Comair future uncertain as Delta shuffles regional lift

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Plans at Delta Air Lines to reduce the number of 50-seater regional jets (RJs) that it contracts with regional airlines has raised fears that it might shut down its wholly-owned subsidiary Comair.

The Atlanta-based carrier is nearing the final stages of its previously announced reduction in the regional carrier's 50-seat Bombardier CRJ100 and CRJ200 fleet to just 16 aircraft this August from 68 at the end of September 2010, when the drawdown was announced. Comair also operates 15 70-seat CRJ700 and 13 76-seat CRJ900 aircraft.

Delta says that Comair will have 16 CRJ200s, 15 CRJ700s and 13 CRJ900s in its fleet at the end of the year when the reductions are scheduled to be complete.

That fleet total for the end-of-the-year is now in question as a result of Delta's tentative labour agreement with its pilots, says multiple sources at Comair.

Delta wants to remove 218 50-seat RJs from its regional fleet for a total of 125 and add 70 76-seat jets by 2015 that would result in a reduction of the Delta Connection fleet to 450 aircraft, plus a few exceptions, from 608 at the end of March. It would also acquire 88 117-seat Boeing 717-200s from Southwest Airlines-subsidiary AirTran Airways under the same timeline, as an incentive to its pilots.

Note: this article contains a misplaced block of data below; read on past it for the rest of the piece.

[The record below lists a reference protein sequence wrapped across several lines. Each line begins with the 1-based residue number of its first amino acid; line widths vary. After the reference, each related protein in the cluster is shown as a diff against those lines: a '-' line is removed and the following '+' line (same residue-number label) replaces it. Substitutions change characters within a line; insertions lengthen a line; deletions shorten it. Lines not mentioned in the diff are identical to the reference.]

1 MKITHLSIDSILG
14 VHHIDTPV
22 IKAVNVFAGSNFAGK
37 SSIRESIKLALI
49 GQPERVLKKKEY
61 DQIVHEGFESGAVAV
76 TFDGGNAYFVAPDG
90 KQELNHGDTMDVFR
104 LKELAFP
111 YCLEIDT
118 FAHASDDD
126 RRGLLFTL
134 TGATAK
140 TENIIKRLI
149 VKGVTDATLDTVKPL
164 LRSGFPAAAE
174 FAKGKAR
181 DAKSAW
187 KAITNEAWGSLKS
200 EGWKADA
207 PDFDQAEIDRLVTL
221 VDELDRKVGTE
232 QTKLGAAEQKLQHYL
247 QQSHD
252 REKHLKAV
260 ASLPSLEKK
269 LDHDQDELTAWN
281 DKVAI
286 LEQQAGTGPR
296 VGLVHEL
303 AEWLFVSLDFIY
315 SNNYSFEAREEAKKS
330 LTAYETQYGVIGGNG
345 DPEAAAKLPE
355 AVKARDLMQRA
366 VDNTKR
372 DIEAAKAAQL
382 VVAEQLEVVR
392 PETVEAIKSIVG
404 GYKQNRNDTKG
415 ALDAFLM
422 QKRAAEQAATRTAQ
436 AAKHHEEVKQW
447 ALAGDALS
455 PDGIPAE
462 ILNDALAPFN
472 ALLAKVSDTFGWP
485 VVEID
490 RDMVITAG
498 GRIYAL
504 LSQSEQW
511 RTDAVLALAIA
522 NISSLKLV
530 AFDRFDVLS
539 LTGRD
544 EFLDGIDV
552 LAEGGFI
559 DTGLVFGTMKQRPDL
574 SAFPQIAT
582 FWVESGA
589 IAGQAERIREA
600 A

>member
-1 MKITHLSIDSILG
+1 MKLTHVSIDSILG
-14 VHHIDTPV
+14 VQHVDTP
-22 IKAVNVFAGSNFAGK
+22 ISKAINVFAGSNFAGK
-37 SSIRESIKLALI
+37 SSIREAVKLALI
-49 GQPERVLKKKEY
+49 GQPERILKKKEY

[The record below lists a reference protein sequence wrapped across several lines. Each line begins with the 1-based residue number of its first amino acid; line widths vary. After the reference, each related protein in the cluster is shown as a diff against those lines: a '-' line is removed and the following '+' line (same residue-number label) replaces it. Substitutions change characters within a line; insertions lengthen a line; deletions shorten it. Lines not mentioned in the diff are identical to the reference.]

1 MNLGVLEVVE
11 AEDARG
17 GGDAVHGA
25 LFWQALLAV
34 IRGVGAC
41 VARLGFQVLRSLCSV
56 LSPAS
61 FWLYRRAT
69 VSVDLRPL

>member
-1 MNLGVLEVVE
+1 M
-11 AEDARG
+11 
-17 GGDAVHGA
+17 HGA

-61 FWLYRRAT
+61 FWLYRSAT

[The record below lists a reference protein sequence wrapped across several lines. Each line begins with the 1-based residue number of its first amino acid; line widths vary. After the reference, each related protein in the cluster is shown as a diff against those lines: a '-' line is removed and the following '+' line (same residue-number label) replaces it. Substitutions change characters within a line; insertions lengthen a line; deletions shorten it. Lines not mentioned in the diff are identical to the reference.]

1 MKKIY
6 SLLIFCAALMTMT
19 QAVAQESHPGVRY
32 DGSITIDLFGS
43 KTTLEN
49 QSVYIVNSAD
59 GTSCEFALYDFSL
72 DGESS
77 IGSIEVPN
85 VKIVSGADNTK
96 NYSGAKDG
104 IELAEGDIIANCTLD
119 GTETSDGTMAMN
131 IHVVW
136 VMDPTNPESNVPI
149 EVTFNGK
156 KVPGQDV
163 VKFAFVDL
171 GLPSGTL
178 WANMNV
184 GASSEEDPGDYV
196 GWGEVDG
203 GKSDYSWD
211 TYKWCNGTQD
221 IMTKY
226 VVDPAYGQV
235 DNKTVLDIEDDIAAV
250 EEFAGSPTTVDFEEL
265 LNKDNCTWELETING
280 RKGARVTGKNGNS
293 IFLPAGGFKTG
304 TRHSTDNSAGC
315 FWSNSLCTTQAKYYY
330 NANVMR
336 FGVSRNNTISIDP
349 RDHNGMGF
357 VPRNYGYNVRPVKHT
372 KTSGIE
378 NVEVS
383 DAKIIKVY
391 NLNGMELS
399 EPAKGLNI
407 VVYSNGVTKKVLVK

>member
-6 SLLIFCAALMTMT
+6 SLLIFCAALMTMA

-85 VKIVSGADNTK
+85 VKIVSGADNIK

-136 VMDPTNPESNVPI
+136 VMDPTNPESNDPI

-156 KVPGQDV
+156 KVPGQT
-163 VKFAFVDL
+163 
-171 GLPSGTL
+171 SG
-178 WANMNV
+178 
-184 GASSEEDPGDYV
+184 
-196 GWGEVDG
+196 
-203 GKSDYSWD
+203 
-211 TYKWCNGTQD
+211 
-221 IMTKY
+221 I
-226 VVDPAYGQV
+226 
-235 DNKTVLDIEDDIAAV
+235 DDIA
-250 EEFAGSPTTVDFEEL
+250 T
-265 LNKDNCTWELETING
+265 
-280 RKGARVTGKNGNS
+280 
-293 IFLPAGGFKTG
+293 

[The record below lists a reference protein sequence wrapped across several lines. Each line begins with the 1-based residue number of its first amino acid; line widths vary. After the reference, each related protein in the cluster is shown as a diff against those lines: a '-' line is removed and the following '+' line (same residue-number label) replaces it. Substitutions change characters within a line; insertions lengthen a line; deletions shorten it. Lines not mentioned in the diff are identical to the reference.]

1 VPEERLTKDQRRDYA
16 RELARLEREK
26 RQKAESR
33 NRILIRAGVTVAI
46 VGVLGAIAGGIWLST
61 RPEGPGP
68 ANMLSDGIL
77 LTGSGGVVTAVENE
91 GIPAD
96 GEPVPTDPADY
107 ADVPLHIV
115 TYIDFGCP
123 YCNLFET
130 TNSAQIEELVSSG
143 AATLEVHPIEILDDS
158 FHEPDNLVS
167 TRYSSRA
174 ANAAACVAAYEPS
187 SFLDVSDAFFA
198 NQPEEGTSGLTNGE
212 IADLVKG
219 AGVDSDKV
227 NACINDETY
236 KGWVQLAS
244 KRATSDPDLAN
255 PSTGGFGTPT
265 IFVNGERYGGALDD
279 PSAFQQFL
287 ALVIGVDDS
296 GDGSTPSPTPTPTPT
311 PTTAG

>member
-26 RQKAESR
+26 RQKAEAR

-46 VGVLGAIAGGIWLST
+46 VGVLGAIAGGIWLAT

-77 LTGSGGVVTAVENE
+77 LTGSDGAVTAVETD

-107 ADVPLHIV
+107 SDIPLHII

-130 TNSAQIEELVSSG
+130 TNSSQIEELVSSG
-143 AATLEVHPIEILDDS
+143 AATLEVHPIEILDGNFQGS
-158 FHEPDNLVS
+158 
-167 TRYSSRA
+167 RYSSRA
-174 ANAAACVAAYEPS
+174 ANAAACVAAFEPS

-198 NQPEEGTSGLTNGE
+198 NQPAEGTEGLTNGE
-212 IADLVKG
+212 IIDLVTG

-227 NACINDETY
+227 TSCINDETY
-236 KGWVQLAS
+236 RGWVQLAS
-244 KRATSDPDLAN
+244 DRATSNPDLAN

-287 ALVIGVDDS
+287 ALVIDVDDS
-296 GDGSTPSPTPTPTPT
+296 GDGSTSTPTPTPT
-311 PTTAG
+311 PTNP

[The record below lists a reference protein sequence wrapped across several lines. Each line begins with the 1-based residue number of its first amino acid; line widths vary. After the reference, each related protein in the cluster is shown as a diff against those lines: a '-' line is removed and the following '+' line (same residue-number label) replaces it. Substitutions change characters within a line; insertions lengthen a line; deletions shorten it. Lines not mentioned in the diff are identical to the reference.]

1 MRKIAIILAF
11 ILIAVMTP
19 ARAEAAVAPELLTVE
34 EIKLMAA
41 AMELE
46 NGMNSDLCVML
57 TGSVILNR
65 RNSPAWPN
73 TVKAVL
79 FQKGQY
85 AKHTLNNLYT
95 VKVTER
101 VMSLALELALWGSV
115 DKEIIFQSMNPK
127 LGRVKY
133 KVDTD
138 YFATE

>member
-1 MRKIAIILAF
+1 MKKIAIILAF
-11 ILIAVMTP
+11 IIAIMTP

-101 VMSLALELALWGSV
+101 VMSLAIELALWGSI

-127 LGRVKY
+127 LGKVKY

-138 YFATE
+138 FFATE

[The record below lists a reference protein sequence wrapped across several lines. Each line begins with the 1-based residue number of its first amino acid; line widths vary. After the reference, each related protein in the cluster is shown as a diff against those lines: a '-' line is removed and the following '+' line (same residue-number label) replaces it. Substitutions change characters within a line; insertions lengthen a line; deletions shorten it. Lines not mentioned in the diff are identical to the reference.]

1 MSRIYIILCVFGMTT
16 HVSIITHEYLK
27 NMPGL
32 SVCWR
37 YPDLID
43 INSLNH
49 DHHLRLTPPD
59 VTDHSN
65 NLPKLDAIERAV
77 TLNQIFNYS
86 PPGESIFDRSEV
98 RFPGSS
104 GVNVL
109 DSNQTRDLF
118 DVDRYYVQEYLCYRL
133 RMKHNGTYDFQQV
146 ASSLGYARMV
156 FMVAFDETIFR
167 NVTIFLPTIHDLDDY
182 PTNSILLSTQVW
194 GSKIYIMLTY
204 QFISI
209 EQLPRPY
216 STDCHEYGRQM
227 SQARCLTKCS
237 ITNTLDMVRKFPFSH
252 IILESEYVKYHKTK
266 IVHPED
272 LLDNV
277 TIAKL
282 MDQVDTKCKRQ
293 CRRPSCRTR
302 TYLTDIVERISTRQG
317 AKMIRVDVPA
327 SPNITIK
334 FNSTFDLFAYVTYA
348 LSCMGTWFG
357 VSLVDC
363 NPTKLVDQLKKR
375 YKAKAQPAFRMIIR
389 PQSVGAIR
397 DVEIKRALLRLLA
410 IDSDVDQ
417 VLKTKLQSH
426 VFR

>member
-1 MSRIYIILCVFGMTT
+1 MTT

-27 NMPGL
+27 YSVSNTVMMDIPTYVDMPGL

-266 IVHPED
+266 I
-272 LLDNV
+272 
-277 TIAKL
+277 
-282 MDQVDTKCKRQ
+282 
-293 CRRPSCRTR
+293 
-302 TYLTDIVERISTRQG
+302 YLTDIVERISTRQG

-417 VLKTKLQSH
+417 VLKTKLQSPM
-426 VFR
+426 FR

The plan is contingent on its Air Line Pilots Association (ALPA)-represented pilots approving the agreement. Voting began on 15 June and is scheduled to end on 29 June.

Delta would swap out two 50-seat jets for every one 76-seat jet at its contract carriers under the plan, according to a negotiators' notepad on the agreement from ALPA last month.

These numbers have raised eyebrows. By a simple calculation, ALPA's 2:1 ratio only works if either the CRJ900s or the CRJ700s operated by Comair are included.

As the numbers stand currently, the swap between 50-seaters and 76-seaters would be closer to 3:1, based on the 218 and 70 numbers. However, if Comair's 28 CRJ700 and CRJ900s are added to the number of aircraft going to contract carriers, a ratio much closer to 2:1 is obtained.

"If [Comair's] 50-seaters are parked and either the CRJ900s or CRJ700s are used in two-for-one deal with other contract carriers, Comair could be unviable as a carrier," says a source at the regional airline. They note that Delta may need to offer incentives to contract carriers to reduce their 50-seater fleets.

The majority of the 50-seater fleet is contracted through 2017 or later.

Delta leased 12 CRJ700s that are owned by Comair to Trans States Airlines-owned GoJet through 2020 earlier this year. The carrier is known for having some of the lowest pilot costs per block hour among regional airlines.

ALPA would not comment on how it reached the two-for-one number.

The airline did not comment on its plans for Comair but says that it is too early to discuss fleet plans until after its pilots vote on the tentative agreement.